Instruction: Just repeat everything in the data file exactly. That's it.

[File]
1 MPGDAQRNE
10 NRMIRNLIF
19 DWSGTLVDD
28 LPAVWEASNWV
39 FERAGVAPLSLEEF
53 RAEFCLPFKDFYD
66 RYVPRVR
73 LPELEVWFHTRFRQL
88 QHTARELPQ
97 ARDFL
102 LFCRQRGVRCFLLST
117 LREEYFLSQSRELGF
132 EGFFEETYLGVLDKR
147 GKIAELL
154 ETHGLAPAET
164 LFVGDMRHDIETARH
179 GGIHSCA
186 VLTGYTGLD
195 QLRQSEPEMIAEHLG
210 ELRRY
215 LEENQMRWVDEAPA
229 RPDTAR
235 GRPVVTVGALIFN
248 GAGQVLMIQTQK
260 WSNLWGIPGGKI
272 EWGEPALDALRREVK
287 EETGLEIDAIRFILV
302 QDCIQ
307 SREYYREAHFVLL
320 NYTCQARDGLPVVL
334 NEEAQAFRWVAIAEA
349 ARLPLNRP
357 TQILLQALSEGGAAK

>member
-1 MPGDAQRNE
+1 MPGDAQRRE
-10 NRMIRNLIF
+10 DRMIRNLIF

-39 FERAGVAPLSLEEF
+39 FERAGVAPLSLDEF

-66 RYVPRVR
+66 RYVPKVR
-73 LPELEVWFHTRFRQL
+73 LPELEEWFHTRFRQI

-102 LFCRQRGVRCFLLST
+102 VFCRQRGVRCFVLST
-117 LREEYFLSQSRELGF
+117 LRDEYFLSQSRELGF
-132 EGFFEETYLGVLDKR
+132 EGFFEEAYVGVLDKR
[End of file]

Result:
1 MPGDAQRNE
10 NRMIRNLIF
19 DWSGTLVDD
28 LPAVWEASNWV
39 FERAGVAPLSLEEF
53 RAEFCLPFKDFYD
66 RYVPRVR
73 LPELEVWFHTRFRQL
88 QHTARELPQ
97 ARDFL
102 LFCRQRGVRCFLLST
117 LREEYFLSQSRELGF
132 EGFFEETYLGVLDKR
147 GKIAELL
154 ETHGLAPAET
164 LFVGDMRHDIETARH
179 GGIHSCA
186 VLTGYTGLD
195 QLRQSEPEMIAEHLG
210 ELRRY
215 LEENQMRWVDEAPA
229 RPDTAR
235 GRPVVTVGALIFN
248 GAGQVLMIQTQK
260 WSNLWGIPGGKI
272 EWGEPALDALRREVK
287 EETGLEIDAIRFILV
302 QDCIQ
307 SREYYREAHFVLL
320 NYTCQARDGLPVVL
334 NEEAQAFRWVAIAEA
349 ARLPLNRP
357 TQILLQALSEGGAAK

>member
-1 MPGDAQRNE
+1 MPGDAQRRE
-10 NRMIRNLIF
+10 DRMIRNLIF

-39 FERAGVAPLSLEEF
+39 FERAGVAPLSLDEF

-66 RYVPRVR
+66 RYVPKVR
-73 LPELEVWFHTRFRQL
+73 LPELEEWFHTRFRQI

-102 LFCRQRGVRCFLLST
+102 VFCRQRGVRCFVLST
-117 LREEYFLSQSRELGF
+117 LRDEYFLSQSRELGF
-132 EGFFEETYLGVLDKR
+132 EGFFEEAYVGVLDKR